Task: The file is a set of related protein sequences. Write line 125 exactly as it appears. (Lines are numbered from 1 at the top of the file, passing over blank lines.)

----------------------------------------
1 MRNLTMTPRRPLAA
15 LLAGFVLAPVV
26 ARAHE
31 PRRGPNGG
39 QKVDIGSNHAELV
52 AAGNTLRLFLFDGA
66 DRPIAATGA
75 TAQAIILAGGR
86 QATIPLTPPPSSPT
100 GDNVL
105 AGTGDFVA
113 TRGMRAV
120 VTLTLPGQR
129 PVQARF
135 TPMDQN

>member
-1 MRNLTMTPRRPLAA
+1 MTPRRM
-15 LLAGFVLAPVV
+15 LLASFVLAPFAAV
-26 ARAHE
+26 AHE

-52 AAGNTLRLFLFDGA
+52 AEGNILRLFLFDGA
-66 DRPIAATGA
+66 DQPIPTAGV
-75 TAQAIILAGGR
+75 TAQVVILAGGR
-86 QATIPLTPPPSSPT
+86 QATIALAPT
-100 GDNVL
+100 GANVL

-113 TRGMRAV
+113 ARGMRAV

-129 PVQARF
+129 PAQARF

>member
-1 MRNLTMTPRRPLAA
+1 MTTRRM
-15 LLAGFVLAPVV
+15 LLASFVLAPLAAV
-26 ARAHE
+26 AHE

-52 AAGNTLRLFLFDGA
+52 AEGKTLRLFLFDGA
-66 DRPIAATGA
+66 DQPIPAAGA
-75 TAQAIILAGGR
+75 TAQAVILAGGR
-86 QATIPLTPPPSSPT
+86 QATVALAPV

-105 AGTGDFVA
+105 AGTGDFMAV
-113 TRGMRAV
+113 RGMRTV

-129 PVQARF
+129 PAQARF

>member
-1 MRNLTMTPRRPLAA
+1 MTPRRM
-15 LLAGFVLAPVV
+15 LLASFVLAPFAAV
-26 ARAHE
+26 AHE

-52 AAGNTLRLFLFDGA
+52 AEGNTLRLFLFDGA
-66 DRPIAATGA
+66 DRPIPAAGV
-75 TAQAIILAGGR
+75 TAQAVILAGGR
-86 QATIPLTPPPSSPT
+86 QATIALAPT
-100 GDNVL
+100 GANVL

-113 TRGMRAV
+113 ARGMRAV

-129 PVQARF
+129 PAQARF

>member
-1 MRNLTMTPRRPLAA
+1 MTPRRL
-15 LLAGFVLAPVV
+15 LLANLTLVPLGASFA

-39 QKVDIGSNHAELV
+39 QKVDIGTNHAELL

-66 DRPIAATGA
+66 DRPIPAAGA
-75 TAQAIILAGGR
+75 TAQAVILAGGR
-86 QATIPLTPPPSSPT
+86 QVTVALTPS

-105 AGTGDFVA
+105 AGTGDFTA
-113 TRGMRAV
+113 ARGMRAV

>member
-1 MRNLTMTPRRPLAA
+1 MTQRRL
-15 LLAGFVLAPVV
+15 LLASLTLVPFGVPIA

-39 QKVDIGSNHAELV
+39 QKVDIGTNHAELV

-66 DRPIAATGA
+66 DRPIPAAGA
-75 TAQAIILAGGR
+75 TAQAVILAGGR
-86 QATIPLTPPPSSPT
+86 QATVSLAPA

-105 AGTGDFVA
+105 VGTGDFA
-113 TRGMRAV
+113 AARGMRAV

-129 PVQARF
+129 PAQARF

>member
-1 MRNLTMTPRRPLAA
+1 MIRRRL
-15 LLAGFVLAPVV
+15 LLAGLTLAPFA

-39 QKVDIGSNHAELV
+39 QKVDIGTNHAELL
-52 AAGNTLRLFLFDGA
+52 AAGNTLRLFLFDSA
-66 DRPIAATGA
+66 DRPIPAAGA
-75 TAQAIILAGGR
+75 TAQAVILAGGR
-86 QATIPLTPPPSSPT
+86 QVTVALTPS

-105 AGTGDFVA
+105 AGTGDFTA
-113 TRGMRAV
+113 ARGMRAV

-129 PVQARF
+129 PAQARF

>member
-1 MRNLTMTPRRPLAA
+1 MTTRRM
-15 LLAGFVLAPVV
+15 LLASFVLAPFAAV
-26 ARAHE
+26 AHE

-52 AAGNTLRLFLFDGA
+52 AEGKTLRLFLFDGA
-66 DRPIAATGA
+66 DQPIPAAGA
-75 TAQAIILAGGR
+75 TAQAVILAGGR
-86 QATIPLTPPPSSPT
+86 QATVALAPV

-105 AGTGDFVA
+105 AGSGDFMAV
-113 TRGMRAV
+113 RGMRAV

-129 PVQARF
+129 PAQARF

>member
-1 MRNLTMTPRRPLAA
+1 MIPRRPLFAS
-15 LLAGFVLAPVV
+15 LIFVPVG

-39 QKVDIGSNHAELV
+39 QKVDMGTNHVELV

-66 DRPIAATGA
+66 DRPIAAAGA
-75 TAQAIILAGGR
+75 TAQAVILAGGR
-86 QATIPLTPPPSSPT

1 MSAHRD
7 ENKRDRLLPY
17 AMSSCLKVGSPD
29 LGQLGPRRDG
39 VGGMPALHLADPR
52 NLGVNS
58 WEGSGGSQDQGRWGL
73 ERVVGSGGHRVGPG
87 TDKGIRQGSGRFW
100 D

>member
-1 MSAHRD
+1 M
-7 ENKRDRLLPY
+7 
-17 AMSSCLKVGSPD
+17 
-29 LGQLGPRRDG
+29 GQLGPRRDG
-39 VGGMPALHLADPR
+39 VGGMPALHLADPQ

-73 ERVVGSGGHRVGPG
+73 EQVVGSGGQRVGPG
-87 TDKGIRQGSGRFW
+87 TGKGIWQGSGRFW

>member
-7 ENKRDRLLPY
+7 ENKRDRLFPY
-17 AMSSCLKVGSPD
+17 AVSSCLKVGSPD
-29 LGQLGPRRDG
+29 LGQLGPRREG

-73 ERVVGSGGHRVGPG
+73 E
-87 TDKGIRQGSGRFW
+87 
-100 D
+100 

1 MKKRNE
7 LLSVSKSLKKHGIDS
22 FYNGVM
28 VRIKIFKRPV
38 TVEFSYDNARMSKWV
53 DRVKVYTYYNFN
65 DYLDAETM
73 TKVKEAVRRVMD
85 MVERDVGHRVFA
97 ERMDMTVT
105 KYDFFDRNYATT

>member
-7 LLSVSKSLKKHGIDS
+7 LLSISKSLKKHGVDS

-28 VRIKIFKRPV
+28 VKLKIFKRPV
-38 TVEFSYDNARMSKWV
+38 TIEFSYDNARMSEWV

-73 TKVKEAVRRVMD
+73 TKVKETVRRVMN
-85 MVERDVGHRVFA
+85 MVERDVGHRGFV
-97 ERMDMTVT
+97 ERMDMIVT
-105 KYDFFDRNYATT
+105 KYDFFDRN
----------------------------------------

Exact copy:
+66 DRPIPAAGA